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Here’s Why Scotland Will Give Free Tampons and Pads to Low-Income Women
The “pink tax” — the taxation of necessary hygiene products like pads and tampons — has long been a hotly contested issue.
Over the last few years, there has been plenty of campaigning from the people who are directly affected by it. In the U.S., 14 states and Washington D.C. have eliminated it completely — and that’s a great start.
But imagine a society in which the products that help determine a person’s quality of life weren’t just slightly less expensive — imagine if they were completely free.
Free Feminine Hygiene Products
Scotland imagined it and then took the phrase “dream it, believe it, achieve it” literally. In a move that seems to be the first of it’s kind (organized at the government level), Scotland will be giving out free sanitary products to low-income women through a test program that will hopefully become a regular thing.
The pilot program, which will be rolled out in Aberdeen (Scotland’s third most populated city), is anticipated to benefit more than 1,000 women and girls over a six-month period (pun only slightly intended).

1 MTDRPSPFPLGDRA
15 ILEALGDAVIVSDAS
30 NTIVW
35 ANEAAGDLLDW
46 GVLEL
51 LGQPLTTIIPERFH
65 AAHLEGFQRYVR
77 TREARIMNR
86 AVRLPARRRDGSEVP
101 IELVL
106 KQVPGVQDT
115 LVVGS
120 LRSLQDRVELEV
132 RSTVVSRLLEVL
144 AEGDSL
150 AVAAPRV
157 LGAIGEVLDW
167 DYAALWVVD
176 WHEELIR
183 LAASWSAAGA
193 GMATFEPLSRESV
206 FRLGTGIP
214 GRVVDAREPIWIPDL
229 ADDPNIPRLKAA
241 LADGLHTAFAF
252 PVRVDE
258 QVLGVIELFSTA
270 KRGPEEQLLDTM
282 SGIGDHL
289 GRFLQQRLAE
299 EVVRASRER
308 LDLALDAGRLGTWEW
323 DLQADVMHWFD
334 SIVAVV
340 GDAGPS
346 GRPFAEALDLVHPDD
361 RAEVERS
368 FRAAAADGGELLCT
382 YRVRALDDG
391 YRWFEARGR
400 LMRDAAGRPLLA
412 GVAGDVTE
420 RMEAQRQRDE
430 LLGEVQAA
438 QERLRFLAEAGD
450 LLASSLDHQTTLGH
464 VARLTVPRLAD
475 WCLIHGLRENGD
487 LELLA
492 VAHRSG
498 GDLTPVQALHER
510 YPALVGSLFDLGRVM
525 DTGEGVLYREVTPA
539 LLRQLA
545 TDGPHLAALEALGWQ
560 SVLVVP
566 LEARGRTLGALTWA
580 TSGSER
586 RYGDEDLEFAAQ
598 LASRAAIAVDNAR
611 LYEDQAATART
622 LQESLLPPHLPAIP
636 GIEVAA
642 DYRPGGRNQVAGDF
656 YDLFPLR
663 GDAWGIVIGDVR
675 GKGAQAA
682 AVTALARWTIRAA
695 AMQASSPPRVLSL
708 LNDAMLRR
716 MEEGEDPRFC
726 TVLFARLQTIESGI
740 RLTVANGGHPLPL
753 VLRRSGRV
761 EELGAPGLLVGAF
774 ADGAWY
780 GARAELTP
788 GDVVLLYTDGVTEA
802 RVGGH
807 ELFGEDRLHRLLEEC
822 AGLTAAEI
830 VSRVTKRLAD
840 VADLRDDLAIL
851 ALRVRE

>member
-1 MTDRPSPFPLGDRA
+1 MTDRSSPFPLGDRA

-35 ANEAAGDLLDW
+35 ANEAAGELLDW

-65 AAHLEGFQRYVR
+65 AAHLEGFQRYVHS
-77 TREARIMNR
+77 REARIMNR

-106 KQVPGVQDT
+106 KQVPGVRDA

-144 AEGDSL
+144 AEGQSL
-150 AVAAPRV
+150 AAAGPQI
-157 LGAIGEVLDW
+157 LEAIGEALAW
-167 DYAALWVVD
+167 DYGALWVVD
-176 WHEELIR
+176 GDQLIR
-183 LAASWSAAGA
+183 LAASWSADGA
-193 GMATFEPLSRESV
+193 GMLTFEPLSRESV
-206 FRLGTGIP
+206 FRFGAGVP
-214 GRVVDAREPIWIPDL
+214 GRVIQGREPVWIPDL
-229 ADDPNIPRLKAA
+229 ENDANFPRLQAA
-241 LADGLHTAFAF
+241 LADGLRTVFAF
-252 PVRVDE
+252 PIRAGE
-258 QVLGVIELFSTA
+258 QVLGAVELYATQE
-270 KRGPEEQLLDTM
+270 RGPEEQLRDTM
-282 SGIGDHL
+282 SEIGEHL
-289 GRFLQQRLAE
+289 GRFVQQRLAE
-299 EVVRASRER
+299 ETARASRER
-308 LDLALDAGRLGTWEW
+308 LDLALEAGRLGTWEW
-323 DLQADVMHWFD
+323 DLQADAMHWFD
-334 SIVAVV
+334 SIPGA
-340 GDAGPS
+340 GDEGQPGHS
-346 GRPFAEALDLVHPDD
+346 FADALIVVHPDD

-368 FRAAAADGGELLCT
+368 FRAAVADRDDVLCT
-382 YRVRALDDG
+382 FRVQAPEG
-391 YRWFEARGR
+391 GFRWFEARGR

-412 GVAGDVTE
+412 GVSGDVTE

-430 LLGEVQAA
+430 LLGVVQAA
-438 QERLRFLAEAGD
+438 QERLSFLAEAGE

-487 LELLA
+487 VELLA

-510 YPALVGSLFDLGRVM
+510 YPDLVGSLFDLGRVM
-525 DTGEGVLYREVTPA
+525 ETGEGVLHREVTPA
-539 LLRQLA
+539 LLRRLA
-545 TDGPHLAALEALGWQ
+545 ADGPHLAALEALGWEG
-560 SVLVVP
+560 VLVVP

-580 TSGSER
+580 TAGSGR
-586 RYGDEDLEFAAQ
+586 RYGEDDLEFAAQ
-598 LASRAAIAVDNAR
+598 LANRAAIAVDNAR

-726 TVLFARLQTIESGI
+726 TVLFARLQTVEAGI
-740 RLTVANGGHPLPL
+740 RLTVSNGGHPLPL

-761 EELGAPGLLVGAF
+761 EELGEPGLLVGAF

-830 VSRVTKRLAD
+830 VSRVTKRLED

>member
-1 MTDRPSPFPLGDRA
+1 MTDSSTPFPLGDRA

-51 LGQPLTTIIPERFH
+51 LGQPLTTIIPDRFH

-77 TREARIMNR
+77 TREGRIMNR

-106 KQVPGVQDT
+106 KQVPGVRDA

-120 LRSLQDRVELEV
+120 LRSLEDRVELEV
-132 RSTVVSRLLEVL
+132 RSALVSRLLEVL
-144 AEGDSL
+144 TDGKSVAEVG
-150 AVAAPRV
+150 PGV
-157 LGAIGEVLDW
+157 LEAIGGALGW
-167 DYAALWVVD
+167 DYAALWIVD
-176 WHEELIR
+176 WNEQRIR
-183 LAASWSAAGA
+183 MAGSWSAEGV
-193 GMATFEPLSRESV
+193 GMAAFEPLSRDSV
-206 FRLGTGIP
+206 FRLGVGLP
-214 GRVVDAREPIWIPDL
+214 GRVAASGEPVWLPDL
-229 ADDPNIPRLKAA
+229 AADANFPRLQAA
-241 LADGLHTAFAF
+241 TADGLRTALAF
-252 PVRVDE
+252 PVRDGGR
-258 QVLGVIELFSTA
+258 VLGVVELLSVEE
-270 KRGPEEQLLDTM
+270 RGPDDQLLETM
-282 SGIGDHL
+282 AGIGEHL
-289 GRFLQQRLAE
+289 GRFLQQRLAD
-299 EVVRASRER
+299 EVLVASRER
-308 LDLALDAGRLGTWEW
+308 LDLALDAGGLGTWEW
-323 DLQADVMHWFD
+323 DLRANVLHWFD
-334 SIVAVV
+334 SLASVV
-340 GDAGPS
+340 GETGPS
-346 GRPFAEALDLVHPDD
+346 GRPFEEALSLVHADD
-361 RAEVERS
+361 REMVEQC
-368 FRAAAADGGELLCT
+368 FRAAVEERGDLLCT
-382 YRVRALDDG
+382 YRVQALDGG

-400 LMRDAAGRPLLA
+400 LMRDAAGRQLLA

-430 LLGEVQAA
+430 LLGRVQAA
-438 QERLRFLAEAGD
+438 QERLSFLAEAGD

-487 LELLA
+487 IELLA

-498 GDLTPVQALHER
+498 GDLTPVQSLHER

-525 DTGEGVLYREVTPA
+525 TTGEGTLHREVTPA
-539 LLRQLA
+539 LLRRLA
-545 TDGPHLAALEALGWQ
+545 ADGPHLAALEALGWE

The program is being orchestrated by Community Food Initiatives North East (or CFINE), a Scottish social enterprise and charity. The free products will be distributed through women’s health and housing charities and in four different schools.
The initiative, which is backed by £42,500 (about $54,764) in government funding, will be used as a study of sorts to determine if providing citizens with free sanitary products could be a long-term endeavor.
Monica Lennon, Scotland’s Labor MSP who has long campaigned for the end of “period poverty,” said that while this program will be a great start, she will soon be launching “a consultation on a member’s bill proposal which will give all women in Scotland the right to access these products for free, regardless of their income.”
The Deeper Issue
The chief executive of CFINE, Dave Simmers, notes that the often unmanageable cost of feminine hygiene products is a contributing factor to women being unable to get out of poverty.
“Over a woman’s lifetime,” Simmers said, “sanitary products cost on average more than £5,000 ($8,300), a significant sum for those on low-income. Many cannot afford them and may use inappropriate methods or miss school.”
And that’s a problem that women and girls around the world face every day — and not just in developing countries. It’s a vicious cycle, and it’s just another layer to the wage inequality and price discrimination that leave women struggling to climb the ladder that many men easily scale.
So here’s hoping that Scotland sees good results — and that other countries follow suit.
Grace Schweizer is a junior writer at The Penny Hoarder.
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